And life continues on, we can affect it…but we have to do something.
A group wearing tracksuits and carting 15 large hockey-equipment bags down the Minneapolis-St. Paul International Airport terminal is quite a common sight. But this particular story is not common at all. In this case, this group was not off to defend gold or to play in a football tournament, they were set out to bring some hope to children through the power of the beautiful game—over 340 kg of football gear, to be precise.
The Dark Clouds Silver Lining, a community service section of one of Minnesota United’s most historic supporters’ groups, partnered with The Sanneh Foundation—a FIFA Football for Hope supported organisation— to bring new soccer equipment to children in need in Haiti. The goods were donated by FIFA Football for Hope and The Sanneh Foundation. Readers may recognise the name ‘Sanneh’.
Tony Sanneh was a regular in Bruce Arena’s defence for the USA during their quarter-final run at the 2002 FIFA World Cup Korea/Japan™. Sanneh started the foundation a year after that World Cup, while still a professional. In 2010, after retiring from the game, he devoted all of his time to the organisation, becoming the president and CEO. It was also in 2010 when the Haitian Initiative was birthed after Sanneh witnessed the destruction a 7.0 earthquake left in the country.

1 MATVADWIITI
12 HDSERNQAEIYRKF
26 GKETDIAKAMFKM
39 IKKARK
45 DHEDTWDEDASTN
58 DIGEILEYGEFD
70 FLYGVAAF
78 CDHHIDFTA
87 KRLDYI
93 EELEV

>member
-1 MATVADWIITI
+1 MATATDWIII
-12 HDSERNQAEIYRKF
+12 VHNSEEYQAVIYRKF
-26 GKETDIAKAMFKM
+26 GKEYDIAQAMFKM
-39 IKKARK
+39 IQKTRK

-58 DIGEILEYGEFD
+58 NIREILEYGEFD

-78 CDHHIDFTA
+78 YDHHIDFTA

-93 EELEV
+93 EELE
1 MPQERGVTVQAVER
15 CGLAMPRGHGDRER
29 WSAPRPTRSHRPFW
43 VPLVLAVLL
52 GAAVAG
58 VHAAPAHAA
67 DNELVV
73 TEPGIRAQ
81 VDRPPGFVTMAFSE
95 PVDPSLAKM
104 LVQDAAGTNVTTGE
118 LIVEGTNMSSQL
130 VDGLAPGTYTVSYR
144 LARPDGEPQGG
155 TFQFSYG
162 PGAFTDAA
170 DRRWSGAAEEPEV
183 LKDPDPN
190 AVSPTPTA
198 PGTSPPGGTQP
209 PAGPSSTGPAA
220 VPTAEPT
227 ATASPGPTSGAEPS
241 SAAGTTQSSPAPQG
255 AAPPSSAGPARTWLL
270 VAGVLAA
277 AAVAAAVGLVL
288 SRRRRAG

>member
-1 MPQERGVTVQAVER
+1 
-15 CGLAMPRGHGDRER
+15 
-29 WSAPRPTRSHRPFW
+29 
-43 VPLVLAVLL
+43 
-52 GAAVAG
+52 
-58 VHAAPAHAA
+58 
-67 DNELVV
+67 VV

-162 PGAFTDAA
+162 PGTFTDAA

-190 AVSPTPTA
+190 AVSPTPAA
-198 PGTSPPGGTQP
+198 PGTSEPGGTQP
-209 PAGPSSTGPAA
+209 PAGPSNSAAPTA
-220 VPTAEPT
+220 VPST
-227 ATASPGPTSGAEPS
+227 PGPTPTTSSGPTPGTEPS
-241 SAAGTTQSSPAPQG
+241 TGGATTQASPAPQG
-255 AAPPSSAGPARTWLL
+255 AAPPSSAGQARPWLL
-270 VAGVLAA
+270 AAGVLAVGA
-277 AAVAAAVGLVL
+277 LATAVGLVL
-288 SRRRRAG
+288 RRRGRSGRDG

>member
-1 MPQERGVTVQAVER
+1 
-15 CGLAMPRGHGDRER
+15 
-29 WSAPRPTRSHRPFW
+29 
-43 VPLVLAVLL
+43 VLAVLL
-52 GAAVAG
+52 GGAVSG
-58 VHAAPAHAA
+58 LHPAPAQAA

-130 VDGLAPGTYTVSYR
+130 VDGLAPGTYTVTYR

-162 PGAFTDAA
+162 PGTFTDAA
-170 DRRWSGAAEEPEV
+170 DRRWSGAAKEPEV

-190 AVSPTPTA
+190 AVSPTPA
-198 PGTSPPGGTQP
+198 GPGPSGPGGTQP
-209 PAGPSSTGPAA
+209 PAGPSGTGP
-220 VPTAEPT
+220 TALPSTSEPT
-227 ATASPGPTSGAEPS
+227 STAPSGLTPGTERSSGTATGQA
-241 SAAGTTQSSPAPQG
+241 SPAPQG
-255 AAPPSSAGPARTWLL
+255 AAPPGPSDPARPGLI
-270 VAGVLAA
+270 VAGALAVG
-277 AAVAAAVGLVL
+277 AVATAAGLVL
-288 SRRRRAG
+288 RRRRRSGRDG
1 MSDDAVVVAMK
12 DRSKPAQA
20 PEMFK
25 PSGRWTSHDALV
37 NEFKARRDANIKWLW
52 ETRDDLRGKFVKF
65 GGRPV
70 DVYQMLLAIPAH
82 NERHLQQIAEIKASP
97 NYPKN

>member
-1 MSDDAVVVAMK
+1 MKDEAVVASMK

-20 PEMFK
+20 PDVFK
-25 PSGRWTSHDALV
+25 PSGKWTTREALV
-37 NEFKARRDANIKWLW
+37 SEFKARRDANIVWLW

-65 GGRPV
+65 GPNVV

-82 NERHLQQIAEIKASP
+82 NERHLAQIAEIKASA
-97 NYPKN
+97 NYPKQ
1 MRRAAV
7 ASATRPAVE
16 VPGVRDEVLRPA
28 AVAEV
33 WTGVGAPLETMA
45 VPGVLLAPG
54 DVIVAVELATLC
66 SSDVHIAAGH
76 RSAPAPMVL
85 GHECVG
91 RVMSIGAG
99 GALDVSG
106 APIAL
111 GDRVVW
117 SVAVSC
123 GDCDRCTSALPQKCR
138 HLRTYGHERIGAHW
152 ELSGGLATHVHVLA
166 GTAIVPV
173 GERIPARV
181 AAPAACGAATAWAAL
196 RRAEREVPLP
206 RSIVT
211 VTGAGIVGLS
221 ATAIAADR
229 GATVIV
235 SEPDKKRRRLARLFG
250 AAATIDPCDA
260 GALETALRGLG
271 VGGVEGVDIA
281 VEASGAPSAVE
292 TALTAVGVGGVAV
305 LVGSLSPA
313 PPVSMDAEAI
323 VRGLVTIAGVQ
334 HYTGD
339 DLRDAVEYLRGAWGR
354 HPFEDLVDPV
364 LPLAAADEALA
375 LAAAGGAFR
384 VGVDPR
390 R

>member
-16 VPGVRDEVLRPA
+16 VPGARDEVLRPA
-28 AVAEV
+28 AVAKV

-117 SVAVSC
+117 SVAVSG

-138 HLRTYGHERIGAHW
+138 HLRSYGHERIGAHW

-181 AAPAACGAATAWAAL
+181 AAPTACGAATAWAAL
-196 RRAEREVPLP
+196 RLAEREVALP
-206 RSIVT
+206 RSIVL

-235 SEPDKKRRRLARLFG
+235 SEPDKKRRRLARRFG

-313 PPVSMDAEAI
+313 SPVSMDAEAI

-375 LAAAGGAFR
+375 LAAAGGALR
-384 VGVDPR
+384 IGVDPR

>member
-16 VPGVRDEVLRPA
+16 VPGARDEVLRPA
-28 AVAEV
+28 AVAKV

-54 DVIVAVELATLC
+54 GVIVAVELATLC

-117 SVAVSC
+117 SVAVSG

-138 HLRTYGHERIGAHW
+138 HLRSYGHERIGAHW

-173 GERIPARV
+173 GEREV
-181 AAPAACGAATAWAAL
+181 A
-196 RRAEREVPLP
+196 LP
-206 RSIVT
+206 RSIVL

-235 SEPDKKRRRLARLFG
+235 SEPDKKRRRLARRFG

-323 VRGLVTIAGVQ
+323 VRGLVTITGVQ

“It’s about opportunity and hope,” said Sanneh, speaking with FIFA.com about his foundation’s work in the Caribbean. “If I was going to do something, how do I make it sustainable? We basically said, ‘If we can produce something in the most difficult spot, it can be replicated everywhere’.”
The Sanneh Foundation established a year-round program in Cite Soleil, generally regarded as the poorest slum in the country and one of the poorest slums in the Western Hemisphere, to bring hope to children through football. The programs at Cite Soleil have flourished in the past few years, with children receiving education on and off the pitch, training six days-a-week, being fed each day and being taught English once a week. The foundation’s progress is even more encouraging considering the context in which Sanneh first launched the program in the wake of the devastating earthquake.
“Everything was closed down for six months,” he said. “There was no school, dead bodies everywhere. Everything was a ten-foot pile of rubble.” Sanneh was visiting Haiti with Los Angeles Galaxy at the time on a short-term trip, but he was determined to do what he could to make a long-term impact. While great strides have been made with the foundation, Sanneh has a vision to give the people of Cite Soleil something to be even more proud of, including a community centre and a new pitch.
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